The new Batman film, The Dark Knight Rises, is perhaps the most anticipated movie of the summer. It's the last film in the Batman trilogy that writer-director Christopher Nolan has crafted over the past 7 years.
Nolan wanted The Dark Knight Rises, which will be released in theaters July 20, to feel like a historical epic. As he tells weekends on All Things Considered host Guy Raz, he looked to films like Fritz Lang's Metropolis, David Lean's Dr. Zhivago, and Ridley Scott's Blade Runner.
Opinions about Dirty Projectors couldn't be more divided. At a recent NPR Music listening party, audience members gave the band's new album, Swing Lo Magellan, both very high marks and very low marks. It was a genuine split decision.
Intrigued, weekends on All Things Considered spoke with Dirty Projectors bandleader Dave Longstreth to figure out why. One thing became clear pretty quickly: Longstreth and Dirty Projectors take a lot of risks.
Buzz has been building. There were standing ovations when Milo Greene toured with The Civil Wars. Esquire magazine put Milo Greene on its list of artists to watch in 2012, and Milo Greene will perform songs from its debut album on David Letterman's show later this month. But this budding star is probably not who you think he is.
Originally published on Fri July 13, 2012 11:56 am
This interview was originally broadcast on September 19, 2011. Breaking Bad begins its fifth season on Sunday, July 15th at 10 PM EST.
Vince Gilligan's AMC drama Breaking Bad stars Bryan Cranston as a high school chemistry teacher named Walter White who turns to dealing drugs after being diagnosed with a terminal illness. White's partner-in-crime throughout the series is his former student Jesse Pinkman, played by actor Aaron Paul.
Deacon John's mother wanted him to be a singer, but she hated rock 'n roll.
Mrs. Moore's little boy picked up a guitar, and it wasn't long before rock 'n roll came tumbling out. His bandmates named him Deacon John. But he also recorded at least one song under the name Johnny Moore. Deacon John's early recordings were high energy and danceable, just like his stage show. But "You Don't Know How (To Turn Me On)" and "Haven't I Been Good To You," signaled only a fragment of what the Deacon could do.
Originally published on Fri July 13, 2012 11:08 am
Fans of Star Trek long ago noted that anonymous security officers who accompanied the show's stars rarely survived the experience. Shortly after being beamed down, they would be vaporized, stomped or eaten for dramatic effect. It's a plot device so common that these expendable crewmen became known collectively as redshirts.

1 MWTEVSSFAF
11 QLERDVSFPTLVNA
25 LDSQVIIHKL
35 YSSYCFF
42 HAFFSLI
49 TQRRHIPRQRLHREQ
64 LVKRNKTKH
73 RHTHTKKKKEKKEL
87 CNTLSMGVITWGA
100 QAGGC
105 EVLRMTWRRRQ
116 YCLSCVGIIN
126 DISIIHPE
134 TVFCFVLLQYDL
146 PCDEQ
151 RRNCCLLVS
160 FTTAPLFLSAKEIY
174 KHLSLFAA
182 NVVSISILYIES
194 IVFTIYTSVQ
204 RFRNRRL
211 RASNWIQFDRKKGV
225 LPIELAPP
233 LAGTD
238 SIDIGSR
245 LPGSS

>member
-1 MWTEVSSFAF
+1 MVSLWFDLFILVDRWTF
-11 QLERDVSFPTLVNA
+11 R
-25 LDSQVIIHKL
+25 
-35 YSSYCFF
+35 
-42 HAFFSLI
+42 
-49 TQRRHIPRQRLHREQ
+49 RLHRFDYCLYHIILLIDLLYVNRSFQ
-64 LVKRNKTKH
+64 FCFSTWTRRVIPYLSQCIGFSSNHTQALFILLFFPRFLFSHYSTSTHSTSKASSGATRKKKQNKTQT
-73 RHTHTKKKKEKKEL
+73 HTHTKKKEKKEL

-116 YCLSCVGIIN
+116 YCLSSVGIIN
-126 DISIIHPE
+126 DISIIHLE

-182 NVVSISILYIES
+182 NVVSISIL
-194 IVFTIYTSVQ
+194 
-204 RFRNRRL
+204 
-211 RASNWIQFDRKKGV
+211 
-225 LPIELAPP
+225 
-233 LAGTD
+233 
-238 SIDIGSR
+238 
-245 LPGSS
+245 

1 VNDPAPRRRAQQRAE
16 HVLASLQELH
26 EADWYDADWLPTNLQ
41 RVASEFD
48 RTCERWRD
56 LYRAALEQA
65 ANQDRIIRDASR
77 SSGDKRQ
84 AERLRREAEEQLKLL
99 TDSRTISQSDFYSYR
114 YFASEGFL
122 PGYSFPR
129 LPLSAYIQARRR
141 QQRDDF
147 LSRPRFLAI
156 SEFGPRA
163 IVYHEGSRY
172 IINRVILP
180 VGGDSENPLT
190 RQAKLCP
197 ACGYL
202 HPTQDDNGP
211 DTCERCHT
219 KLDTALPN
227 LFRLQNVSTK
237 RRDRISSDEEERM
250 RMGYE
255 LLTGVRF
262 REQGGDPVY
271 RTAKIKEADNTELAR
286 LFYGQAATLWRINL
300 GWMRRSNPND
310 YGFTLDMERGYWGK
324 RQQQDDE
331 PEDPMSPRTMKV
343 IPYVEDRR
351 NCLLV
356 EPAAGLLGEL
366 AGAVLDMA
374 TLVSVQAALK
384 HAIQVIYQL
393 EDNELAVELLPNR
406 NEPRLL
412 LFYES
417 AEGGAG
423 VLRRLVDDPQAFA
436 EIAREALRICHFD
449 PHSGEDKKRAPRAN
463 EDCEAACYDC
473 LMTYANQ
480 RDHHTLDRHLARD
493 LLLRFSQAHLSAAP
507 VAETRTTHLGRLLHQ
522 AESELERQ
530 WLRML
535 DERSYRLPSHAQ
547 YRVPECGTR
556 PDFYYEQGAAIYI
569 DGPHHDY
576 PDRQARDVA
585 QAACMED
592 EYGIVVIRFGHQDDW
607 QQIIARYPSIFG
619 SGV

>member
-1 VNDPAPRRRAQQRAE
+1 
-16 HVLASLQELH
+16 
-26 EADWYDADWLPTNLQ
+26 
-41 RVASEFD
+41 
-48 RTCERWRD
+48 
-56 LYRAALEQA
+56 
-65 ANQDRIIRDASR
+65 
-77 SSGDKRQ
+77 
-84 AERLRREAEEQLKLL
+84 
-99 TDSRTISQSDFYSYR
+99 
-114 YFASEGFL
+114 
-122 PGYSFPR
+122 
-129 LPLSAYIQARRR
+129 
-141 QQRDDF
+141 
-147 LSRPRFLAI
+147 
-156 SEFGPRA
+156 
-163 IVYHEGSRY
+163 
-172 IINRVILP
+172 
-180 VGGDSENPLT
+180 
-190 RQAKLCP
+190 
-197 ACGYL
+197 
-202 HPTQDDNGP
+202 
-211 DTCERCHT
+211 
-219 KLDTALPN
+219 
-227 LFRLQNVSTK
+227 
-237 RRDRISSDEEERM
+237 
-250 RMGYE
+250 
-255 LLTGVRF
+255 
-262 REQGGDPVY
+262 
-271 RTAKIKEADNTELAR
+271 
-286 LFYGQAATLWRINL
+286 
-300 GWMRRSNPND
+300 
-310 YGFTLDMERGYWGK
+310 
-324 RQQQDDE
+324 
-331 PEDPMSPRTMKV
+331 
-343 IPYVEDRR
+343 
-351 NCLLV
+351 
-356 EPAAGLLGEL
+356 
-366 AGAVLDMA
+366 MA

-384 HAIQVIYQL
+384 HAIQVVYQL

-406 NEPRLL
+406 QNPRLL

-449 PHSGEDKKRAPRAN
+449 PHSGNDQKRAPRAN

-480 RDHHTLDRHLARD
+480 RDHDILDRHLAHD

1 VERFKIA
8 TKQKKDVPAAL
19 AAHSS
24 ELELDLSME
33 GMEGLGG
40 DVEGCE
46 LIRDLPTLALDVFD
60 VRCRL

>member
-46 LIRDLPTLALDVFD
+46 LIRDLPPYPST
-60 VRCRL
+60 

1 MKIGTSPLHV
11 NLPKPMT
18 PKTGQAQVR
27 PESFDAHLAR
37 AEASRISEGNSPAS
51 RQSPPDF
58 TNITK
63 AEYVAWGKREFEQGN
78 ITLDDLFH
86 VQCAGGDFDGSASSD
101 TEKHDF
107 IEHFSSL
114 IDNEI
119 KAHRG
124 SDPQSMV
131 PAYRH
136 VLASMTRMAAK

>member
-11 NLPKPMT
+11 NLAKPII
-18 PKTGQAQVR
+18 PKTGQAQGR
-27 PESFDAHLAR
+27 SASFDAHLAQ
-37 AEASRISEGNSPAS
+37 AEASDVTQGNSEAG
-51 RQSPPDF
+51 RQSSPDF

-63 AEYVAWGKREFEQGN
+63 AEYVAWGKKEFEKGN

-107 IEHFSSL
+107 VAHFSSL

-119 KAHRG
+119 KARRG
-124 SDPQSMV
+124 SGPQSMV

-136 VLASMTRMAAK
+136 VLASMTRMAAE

In his novel Redshirts, science fiction writer John Scalzi follows Andrew Dahl, a similarly expendable ensign as he sorts out this life-expectancy issue.
Originally published on Thu July 12, 2012 11:52 am
Lots of people know Woody Guthrie's classic 1940 ballad "This Land Is Your Land," but the story behind the tune may not be as familiar.
Guthrie, who would have turned 100 this week, wrote "This Land" as a response to Irving Berlin's "God Bless America," a song he felt was overly patriotic and not directed at ordinary Americans like himself.
Many of the key scenes in David McGlynn's striking new memoir, A Door in the Ocean, take place at the beach or in swimming pools. McGlynn was a surfer and competitive swimmer in his school days and still squeezes into his Speedos for races like the annual 5K "Gatorman" off the coast of La Jolla, Calif. Ocean swimming, in particular, transports McGlynn to another realm, and he does a terrific job of dramatizing the allure of solitary swims in open water. Midway through his book, he writes:
Originally published on Wed July 11, 2012 12:32 pm
Kenneth Lonergan's critically acclaimed film Margaret was completed in 2006, but because of several lawsuits, it wasn't released until last year.
Called "nothing short of a masterwork" by The New Yorker, the film stars Anna Paquin as Lisa, a Manhattan teenager who tries to make sense of a bus accident she may have caused — one that resulted in a woman's death. Lonergan tells Terry Gross that he wrote the film because he was interested in how teenagers transition into an adult world.